However, the good news is, not everyone in the organization will resist change, but it is quite a challenge for the change agent to identify who will actually resist change and who will not. According to CEB, 72% employees do NOT resist change, it is only 28% resistors who really make the difference (CEB 2016).
Resistance can be Covert, Overt, Active or Passive. Covert resistance is not open or (in other words) it is ‘Silent resistance’ which is more dangerous than Overt or ‘Open resistance’. CEB did an analysis and reported that 83% of resisters identified by organizations are Vocal resistors whereas only 17% of resistors are Silent resistors (CEB 2016).
With an assumption in mind that relatively smaller number of colleagues (28%) are resistors and a large number of these resistors (83%) are Vocal resistors, it is time for us to ascertain the reasons behind their resistance in light of some research reports and views from different authors.
- The Fear of Unknown
Thomas R. Harvey mentioned in the preface of his book ‘Checklist for Change’:
A Chinese fable tells of the emperor who offered his condemned prisoners a choice, they could either be shot by a firing squad or go through a black door. As each prisoner came forward, he chose the firing squad and shunned the black door. At the end of the day, one of the emperor’s servants asked him, “Your greatness, may I inquire? What lies beyond the black door?” To which the emperor replied, “Freedom”. (Harvey 2001).
The prisoners were afraid of the ‘unknown or had a fear of the unknown’. This fear led them to accept certain death than attempting to go through the black door and claim freedom. One of the reasons for change resistance is our colleague’s fear of ‘Unknown’.
The fear of the unknown is a phobia which is also known as ‘Xenophobia’ and it is defined as;
‘Irrational sensation of fear experienced about a person or a group of persons as well as situation that are perceived as strange or foreign. It is the fear of anything that is beyond comfort zone (Olesen 2018).
Hilary Scarlett in her book ‘Neuroscience for Organizational Change’ mentioned that our brain’s main goal is to survive and to do so our brain does two key things:
(i) Avoid threats and
(ii) Seeks out rewards (Scarlett 2016).
According to her, our responses to both of these feelings have the impact on us physically as well as mentally, research suggested that our responses to a threat as compared to the reward are much faster, stronger, and longer and it increases stress. On the contrary, reward responses are slower, milder and shorter-lived (Scarlett 2016).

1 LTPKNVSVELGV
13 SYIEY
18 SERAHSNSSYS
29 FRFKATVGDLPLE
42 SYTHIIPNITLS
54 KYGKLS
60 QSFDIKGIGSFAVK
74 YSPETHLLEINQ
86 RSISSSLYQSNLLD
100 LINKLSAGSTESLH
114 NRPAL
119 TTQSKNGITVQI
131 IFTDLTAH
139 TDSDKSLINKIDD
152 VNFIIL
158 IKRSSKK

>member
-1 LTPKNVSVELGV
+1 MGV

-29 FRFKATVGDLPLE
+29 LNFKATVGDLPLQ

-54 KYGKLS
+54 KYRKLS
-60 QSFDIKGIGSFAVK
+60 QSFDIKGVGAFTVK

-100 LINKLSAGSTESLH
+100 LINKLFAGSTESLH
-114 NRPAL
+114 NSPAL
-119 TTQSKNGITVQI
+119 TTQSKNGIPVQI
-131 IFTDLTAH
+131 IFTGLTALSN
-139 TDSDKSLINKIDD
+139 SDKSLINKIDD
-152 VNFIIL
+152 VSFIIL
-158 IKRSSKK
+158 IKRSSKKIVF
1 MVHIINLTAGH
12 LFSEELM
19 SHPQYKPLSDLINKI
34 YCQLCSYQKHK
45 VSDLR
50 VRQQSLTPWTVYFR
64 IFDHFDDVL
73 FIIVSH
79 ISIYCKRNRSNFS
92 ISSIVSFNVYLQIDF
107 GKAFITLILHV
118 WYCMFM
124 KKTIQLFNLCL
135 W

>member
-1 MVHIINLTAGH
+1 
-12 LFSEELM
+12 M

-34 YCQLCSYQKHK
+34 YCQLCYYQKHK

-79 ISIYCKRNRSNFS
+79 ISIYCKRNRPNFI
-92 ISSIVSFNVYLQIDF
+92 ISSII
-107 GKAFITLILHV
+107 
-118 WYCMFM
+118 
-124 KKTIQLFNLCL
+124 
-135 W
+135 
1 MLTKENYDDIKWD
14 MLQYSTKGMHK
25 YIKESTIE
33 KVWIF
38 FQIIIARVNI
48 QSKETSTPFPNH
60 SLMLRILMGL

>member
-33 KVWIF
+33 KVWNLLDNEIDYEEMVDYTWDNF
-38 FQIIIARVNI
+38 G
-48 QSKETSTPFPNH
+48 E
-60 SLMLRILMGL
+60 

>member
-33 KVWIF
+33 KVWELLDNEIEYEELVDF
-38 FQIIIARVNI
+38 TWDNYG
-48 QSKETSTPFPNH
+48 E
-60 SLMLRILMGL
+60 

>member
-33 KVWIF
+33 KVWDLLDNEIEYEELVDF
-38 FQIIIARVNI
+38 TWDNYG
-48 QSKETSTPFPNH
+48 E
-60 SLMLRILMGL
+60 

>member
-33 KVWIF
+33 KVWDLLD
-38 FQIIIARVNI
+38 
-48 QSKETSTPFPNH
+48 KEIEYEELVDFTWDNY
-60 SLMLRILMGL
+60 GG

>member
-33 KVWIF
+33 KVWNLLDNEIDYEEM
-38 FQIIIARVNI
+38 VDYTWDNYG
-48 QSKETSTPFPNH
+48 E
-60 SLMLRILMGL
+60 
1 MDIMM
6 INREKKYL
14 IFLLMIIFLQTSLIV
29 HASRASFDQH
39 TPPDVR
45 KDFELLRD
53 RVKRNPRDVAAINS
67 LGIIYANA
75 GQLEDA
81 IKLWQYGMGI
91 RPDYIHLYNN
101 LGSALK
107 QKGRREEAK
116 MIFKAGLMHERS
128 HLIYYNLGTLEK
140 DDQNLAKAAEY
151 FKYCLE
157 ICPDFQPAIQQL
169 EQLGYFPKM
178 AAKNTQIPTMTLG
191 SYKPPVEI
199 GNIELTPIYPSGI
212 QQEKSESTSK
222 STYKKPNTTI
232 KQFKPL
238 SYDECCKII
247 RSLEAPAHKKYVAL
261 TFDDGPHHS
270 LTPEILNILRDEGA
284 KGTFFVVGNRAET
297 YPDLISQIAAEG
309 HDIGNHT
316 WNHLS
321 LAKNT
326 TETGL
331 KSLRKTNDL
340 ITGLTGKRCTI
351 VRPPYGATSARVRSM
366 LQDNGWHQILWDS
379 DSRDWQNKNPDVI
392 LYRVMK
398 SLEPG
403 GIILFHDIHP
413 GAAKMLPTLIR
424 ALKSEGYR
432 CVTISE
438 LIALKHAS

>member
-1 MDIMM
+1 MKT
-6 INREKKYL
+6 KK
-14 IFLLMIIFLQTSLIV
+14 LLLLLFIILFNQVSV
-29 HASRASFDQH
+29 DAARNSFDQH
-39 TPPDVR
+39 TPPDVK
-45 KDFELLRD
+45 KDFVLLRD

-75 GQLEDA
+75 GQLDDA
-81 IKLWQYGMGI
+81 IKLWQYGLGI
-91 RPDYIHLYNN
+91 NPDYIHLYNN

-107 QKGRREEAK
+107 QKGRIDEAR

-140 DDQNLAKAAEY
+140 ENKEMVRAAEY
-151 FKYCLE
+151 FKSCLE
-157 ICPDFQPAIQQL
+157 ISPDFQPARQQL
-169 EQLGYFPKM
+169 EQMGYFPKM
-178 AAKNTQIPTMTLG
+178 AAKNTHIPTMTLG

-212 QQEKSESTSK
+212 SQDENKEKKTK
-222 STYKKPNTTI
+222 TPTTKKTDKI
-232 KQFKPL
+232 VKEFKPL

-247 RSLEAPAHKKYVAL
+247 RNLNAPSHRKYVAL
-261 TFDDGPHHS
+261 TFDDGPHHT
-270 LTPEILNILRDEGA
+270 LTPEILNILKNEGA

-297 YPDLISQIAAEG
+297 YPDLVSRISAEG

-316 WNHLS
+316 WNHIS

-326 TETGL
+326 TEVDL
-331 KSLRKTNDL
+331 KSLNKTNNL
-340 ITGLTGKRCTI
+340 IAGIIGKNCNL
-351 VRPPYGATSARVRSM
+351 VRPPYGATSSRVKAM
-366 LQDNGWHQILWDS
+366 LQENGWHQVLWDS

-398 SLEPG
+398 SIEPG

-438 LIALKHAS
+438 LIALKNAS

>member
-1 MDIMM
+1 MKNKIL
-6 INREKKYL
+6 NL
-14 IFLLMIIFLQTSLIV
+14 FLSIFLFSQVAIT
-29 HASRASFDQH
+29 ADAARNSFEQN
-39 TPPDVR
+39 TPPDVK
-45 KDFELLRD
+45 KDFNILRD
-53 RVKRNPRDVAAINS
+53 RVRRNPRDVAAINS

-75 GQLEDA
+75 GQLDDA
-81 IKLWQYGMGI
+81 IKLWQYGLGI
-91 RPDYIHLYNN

It is also suggested that our brains are prediction machines, constantly predicting and trying to make meanings to keep us out of harm. In case of significant organizational change, if our brain is not able to predict (Scarlett 2016), ambiguity and uncertainty will create uncomfortable feelings resulting in initiation of threat signals.
As these threat feelings and corresponding response continue to increase, it impacts our ability to collaborate, bring in new ideas and more importantly focus on the present. Our brain constantly compare our past experiences with the present, past experiences influence how we feel, past experience and expectations have a huge impact on how we experience the present (Scarlett 2016).
By engaging employees across the organization and using appropriate communication, the feeling of uncertainty can be reduced. With the availability of reasonable information employees will be able to predict in-line with the overall change initiative’s objectives, which will result in increased support by employees instead of opposing it.
- Cultural Change
In my view, the highest level of resistance is encountered when we (change agents) attempt to alter Organizational Culture. In theoretical context Organizational Culture is defined as; (D. M. Waddell 2011).
“Pattern of artifacts, norms, values and basic assumptions about how to solve problems that work well enough to be taught to others”. (Schein 1992).
Joanne Martin defined culture in her book ‘Culture in Organizations’ the Three Perspectives of organizational culture as:
“As individuals come into contact with organizations, they come into contract with dress norms, stories people tell about what goes on, the organization’s formal rules and procedures, its informal codes of behavior, rituals, tasks, pay systems, jargon jokes only understood by insiders, and so on.
These elements are some of the manifestations of organizational culture. When cultural members interpret the meanings of these manifestations, their perceptions, memories, beliefs, experiences, and values will vary, so interpretations will differ-even of the same phenomenon.
The patterns or configurations of these interpretations and the way they are enacted constitute culture” (Martin 1992).
She argued that culture must be drawn from a synthesis of following three perspectives (Stanford 2010):
(i) The integration perspective suggests that an organization has a single culture that is clearly identifiable and potentially measurable and that employees are committed to supporting it (or at least go along with it) (Martin 1992).
(ii) The differentiation perspective sees organizations as complex, many-faceted sets of subcultures, within one overarching culture, interacting to manage their diverse and often competing interests and objectives (Martin 1992).
(iii) The fragmentation perspective emphasizes ambiguities of interpretation, irony, paradox and irreconcilable contradictions that cross-cut, undermine, and confuse any organization-wide or subcultural claims of consensus or clarity (Martin 1992).
In view of the above, as a change agent, I find this imperative for us to relook at organizational culture as a combination of all three perspectives. Simply assuming that organization has a single culture is not enough and will certainly lead to resistance and may result in change initiative failure.